Bluebloods Duke, Kansas square off today
Published 2:10 am Sunday, March 25, 2018
By Luke Meredith
AP Sports Writer
OMAHA, Neb. (AP) — In a tournament defined by unpredictability, there will finally be a regional final that makes sense.
No. 1 Kansas and No. 2 Duke will square off in the Midwest final Sunday for the last spot in the Final Four — and the stakes are huge even by Elite Eight standards.
Mike Krzyzewski is looking to break UCLA legend John Wooden’s record of 12 Final Four appearances.
Kansas coach Bill Self, who recently joined Krzyzewski and Wooden in the Naismith Hall of Fame, is hoping to snap a two-year losing streak in regional finals and a 2-7 personal record in Elite Eights.
After scores of upsets produced some rather strange matchups elsewhere, it’ll be “Rock, Chalk, Jayhawk” vs. Coach K and the Blue Devils in a classic finale in Omaha.
“It’s great when you have two programs of this nature, this status in the history of our game play for a Final Four berth. I think it’s great for the sport,” Krzyzewski said.
As for the latest chapter in the Kansas-Duke series, the top-seeded Jayhawks (30-7) are more like a plucky underdog — at least by their high standards — while second-seeded Duke (29-7) and its cadre of ridiculously talented freshmen appear to be rounding into title-contending form. Duke is a betting favorite in the game even though it is the lower seed.
The Jayhawks have clawed their way into their third straight regional final as a No. 1 behind teamwork and a toughness that wasn’t always there in the winter.
Their last two wins, over Seton Hall and Clemson, came by just 4 points apiece — but Kansas has won six straight postseason games after tearing through the Big 12 Tournament.
“It’ll be a tough game. But it’s going to be a fun game,” Self said. “We know we’ve got our hands full. But we like to think they have their hands full too.”
Duke cruised through to the Sweet 16, but then had to survive a furious challenge from ACC rival Syracuse and its bewildering 2-3 zone on Friday night. The young Blue Devils have flourished under the leadership of senior captain Grayson Allen, who is 12-2 in the NCAA Tournament.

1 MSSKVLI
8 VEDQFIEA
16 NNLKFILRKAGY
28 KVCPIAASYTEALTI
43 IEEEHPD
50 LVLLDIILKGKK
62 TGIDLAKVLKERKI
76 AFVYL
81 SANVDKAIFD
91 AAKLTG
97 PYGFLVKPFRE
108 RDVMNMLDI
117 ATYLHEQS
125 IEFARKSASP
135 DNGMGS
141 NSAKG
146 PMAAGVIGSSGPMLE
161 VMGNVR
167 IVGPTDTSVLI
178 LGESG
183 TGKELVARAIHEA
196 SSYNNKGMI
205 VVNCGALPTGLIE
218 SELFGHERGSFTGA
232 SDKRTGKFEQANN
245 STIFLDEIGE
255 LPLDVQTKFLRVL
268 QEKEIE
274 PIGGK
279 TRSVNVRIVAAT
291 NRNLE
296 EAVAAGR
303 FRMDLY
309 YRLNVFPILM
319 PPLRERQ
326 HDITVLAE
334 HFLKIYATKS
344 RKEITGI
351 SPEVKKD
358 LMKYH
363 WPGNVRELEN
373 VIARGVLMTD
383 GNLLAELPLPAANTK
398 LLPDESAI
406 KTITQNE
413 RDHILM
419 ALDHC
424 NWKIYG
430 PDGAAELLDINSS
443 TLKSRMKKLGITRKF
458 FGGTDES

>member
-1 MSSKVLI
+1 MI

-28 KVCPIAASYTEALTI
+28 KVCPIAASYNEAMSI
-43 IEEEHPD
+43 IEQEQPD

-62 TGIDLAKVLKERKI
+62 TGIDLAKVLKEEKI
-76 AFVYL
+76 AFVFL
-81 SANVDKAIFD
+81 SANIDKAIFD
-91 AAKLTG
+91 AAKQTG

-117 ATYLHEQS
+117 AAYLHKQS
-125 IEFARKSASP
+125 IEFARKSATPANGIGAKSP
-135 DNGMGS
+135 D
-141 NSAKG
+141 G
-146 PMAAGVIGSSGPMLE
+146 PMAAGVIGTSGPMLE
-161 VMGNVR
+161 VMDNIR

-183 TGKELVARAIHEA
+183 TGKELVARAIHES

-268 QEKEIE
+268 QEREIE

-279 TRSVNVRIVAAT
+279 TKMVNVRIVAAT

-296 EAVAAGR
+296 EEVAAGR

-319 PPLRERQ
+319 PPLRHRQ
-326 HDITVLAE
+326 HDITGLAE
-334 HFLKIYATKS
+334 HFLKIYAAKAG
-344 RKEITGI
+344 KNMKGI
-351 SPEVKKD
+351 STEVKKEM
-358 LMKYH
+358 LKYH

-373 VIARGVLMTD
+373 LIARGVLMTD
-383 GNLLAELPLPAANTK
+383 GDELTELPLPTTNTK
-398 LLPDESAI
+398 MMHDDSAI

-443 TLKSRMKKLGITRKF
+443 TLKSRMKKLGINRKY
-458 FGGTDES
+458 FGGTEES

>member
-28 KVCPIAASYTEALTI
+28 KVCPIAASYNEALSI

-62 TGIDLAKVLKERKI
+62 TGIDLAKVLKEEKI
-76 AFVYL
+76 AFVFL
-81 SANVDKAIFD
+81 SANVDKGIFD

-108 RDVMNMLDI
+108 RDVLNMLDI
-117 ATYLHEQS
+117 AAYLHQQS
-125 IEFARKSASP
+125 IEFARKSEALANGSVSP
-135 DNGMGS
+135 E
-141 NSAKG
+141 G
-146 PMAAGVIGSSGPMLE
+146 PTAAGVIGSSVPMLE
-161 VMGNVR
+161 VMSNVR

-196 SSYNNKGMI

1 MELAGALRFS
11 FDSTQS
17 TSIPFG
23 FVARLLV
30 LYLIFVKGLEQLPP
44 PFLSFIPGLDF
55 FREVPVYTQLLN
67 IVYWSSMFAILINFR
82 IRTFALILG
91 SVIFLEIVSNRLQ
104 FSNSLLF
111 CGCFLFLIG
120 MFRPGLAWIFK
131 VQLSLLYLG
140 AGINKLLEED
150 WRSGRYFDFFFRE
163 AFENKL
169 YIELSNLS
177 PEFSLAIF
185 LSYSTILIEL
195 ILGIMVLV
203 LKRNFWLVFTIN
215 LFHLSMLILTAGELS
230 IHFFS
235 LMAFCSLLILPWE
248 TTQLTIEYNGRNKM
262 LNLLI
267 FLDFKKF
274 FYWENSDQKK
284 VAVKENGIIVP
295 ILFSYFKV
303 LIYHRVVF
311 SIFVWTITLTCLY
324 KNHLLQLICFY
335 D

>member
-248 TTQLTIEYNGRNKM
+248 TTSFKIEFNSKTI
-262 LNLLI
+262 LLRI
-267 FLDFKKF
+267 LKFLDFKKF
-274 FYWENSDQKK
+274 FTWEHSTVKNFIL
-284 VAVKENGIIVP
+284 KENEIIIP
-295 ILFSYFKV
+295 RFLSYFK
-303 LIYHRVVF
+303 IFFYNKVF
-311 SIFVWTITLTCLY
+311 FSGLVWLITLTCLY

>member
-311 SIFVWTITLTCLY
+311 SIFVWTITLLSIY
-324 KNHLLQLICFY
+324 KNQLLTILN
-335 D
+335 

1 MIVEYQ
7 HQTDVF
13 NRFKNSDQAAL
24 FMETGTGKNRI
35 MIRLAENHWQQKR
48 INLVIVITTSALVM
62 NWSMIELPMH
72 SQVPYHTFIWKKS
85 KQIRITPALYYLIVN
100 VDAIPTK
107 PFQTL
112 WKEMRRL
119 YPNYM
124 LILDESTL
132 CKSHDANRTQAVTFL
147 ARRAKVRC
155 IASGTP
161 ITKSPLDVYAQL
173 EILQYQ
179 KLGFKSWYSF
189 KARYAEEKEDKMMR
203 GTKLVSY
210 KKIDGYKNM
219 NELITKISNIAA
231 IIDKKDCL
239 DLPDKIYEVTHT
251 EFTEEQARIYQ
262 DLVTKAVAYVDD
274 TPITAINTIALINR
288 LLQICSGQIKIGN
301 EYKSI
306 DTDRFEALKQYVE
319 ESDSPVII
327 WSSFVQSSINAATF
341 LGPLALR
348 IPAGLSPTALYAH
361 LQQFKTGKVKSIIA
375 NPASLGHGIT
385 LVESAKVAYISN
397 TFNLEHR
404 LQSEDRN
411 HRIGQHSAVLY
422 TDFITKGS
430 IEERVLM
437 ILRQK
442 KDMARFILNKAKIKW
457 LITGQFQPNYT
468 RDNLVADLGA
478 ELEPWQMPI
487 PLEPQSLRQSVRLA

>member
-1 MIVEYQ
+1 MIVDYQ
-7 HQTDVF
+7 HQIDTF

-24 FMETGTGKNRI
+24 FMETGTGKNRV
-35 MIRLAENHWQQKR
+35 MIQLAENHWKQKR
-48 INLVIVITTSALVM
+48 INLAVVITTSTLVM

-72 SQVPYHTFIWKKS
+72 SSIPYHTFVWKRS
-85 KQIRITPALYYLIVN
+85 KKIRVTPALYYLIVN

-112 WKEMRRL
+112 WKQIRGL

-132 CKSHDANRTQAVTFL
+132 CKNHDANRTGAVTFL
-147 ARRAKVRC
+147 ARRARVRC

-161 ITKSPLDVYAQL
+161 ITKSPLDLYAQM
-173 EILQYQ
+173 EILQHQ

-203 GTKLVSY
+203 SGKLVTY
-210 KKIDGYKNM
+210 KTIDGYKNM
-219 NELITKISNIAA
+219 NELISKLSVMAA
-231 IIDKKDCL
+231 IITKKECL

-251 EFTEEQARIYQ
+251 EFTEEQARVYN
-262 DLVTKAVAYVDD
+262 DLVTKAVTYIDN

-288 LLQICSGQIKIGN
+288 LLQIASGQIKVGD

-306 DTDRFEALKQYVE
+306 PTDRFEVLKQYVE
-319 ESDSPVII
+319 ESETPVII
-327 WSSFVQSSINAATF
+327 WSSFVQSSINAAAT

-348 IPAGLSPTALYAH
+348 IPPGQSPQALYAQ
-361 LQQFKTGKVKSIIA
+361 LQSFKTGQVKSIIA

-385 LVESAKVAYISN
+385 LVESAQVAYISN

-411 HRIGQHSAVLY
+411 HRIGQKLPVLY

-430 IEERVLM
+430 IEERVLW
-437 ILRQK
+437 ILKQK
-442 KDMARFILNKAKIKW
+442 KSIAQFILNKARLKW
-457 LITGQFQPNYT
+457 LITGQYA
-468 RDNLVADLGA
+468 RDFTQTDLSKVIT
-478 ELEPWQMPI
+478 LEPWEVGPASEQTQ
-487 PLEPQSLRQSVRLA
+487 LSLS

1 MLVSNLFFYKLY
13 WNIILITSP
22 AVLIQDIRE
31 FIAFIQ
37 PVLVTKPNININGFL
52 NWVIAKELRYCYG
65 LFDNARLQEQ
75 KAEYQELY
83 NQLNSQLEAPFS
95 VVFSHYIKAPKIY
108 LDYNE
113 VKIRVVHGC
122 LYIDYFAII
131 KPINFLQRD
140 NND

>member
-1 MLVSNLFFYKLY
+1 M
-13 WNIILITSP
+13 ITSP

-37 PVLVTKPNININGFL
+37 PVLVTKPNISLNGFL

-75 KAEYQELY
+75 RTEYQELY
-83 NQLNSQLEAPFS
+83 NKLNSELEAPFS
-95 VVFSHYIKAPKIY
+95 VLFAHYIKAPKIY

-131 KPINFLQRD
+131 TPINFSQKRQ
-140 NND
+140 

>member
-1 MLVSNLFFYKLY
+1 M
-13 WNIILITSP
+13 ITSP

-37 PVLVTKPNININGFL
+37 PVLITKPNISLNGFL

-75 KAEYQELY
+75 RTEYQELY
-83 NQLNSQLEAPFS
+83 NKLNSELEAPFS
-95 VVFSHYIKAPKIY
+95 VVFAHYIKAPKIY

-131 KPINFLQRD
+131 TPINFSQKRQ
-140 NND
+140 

“We’re both here for a reason. It’ll be a good one,” Duke star Marvin Bagley III said.
Here are some of the story lines to look out for when the Blue Devils face the Jayhawks:
GRAHAM VS. GRAYSON
For all the talk about the young stars on each team, each squad is run by a star senior guard coming off a so-so game. Devonte’ Graham, the Big 12 player of the year for Kansas, shot just 4 of 12 from the field in an 80-76 victory over Clemson, and Allen was just 3 of 14 on 3s in a 69-65 win over the Orange. But both Krzyzewski and Self expect their veteran stars to bounce back. “He’s the best intangibles guy we’ve ever had here,” Self said of Graham.
MB3 VS. DOKE
It’s a good thing that Kansas sophomore big man Udoka Azubuike is fully healthy after a strained knee ligament kept him out of the Big 12 Tournament, because Bagley promises to be a handful. Bagley had 22 points and seven rebounds against Syracuse — no small feat considering how long and athletic the Orange were. Azubuike played an NCAA Tournament-high 25 minutes against Clemson, scoring 14 points with 11 rebounds. Keeping Azubuike out of foul trouble will be crucial for Kansas.
BLUE VS. BLUE IN THE BIG DANCE
Duke and Kansas have met five previous times in the NCAA Tournament, most notably in 1991 when the Blue Devils beat the Jayhawks 72-65 for the first of two straight NCAA championships. The two teams last met in the Big Dance in the 2003 Sweet 16, when Kansas upended Duke 69-65 behind coach Roy Williams, who would leave Lawrence to take over North Carolina shortly after that season ended.
Kansas is ranked second in all-time wins with 2,247, and Duke is fourth at 2,144. …The Jayhawks will be making their 22nd appearance in the Elite Eight, third-most in Division I history, while Duke will play in their 21st regional final. …The Blue Devils are 9-6 against No. 1 seeds …Kansas clinched its third consecutive 30-win season on Friday, a few hours before Krzyzewski picked up his 1,100th career victory.
HE SAID IT
“When you start thinking about (breaking records) you can rationalize. And rationalization is one of the things that stops people from continued excellence, because they live in the past. And then they stop adapting and they stop getting hungry,” Krzyzewski said when asked about potentially passing Wooden in Final Four appearances.